Notes from The Atelier is the first book by Julie Douglas, an award-winning designer, artist, illustrator - and art teacher who has been running her own Art School in Northern Ireland - comprising weekly classes and workshops - for over 25 years.

    I first got to know Julie via coloured pencil activities when her artwork kept winning major awards. Then in 2015 we met up for the first time when I went across to give a lecture for a Drawing Consortium she organised at Belfast University.  Last year we met up again the Sky Arts Portrait Artist of the Year heat that she participated in and I was watching.

    When you read this book it's just like meeting up with Julie. It's very relaxed but very knowledgeable and informative with lots and lots of positivity and encouraging noises!  

    If you want to see what I mean watch the video!


    Let's DRAW! With Julie Douglas from Julie Douglas on Vimeo.

    Title: Notes from The Atelier


    Synopsis

    The aim of this book is to provide practical steps to successful observation, drawing and painting. It places an emphasis on learning how to see as a stepping stone to being able to draw and paint effectively.

    The core of the book is 32 exercises which she has used with her Weekly Class - in other words
    • they're not only tried and tested but also refined as a result 
    • you get to see some of the artwork by her students - which means you can compare what you've produced to what her students in her weekly cass produced doing the exact same exercise.
    a double page spread about pencil shading and developing tonal values

    The book also contains LOTS of practical tips relating to art materials, drawing and painting practice and looking after your wellbeing which you draw and paint.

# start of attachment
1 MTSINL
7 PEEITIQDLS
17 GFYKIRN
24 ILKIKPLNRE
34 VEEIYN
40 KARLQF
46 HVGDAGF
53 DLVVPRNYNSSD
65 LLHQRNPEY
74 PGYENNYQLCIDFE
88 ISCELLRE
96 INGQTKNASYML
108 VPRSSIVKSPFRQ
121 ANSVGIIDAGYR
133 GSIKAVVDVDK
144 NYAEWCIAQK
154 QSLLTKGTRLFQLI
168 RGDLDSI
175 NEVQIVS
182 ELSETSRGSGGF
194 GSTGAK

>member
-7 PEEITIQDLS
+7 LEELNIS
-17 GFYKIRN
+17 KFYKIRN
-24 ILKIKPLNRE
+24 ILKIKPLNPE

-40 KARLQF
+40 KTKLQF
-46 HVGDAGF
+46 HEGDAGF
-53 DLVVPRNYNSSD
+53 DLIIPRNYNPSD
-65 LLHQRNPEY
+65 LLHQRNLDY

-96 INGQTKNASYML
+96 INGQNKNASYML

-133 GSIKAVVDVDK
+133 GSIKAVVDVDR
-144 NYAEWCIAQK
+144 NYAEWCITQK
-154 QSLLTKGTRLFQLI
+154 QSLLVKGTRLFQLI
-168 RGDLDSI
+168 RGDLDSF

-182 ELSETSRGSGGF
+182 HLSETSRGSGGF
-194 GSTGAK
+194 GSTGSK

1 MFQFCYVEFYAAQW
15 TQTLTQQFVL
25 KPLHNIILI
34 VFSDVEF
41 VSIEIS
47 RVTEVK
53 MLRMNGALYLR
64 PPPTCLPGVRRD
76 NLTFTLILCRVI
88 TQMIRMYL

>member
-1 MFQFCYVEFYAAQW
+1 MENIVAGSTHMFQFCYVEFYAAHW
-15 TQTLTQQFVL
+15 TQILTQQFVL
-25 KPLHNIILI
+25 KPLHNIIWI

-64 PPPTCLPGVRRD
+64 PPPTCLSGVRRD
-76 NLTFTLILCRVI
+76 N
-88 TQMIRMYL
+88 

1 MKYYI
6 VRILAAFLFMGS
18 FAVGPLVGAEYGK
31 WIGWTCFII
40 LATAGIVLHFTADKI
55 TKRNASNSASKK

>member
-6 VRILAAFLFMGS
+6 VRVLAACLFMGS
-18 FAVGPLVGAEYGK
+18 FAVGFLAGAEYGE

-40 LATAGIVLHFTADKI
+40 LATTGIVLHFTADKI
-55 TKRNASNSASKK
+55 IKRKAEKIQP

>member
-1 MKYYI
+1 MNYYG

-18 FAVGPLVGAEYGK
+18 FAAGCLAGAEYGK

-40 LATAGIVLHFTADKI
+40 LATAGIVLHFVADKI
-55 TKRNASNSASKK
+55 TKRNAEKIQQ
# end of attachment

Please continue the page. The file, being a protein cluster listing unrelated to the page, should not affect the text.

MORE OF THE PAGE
I think it's really suitable for people who are complete beginners - as well as those looking to improve.

    Summary Review

    RECOMMENDED: This is an excellent book for somebody wanting to learn how to draw and paint but unable to get to a class. It's very stimulating and very accessible in the sense that, while reading it, it is exactly like having Julie in the room with you. Everything you need to know is articulated very clearly and in very clear steps. 

    Plus it has 45 x 5 star reviews on Amazon UK which are worth a read - and some nice reviews from other leading artist tutors
    You’ve inspired me to draw again! I haven't had time to read all of it (or even half - it's a big book!) but what I've read so far is WONDERFUL! I agree with everything you say, and I think you have a SUPER solid method of teaching here. : )I am very happy to recommend it.Carol Marine, Artist, USA
    I like the way the overall approach focuses on:
    • learning how to see being fundamental to being able to draw and paint well
    • drawing as underpinning competence in painting. 
    Examining options for cropping a complex still life involving light, dark and patterns

    The exercises are very clearly set out and cover a variety of media including:
    • graphite pencil
    • coloured pencils
    • charcoal
    • watercolour
    Others focus on specific approaches for particular subjects eg "Location Drawing" and "Drawing a Face."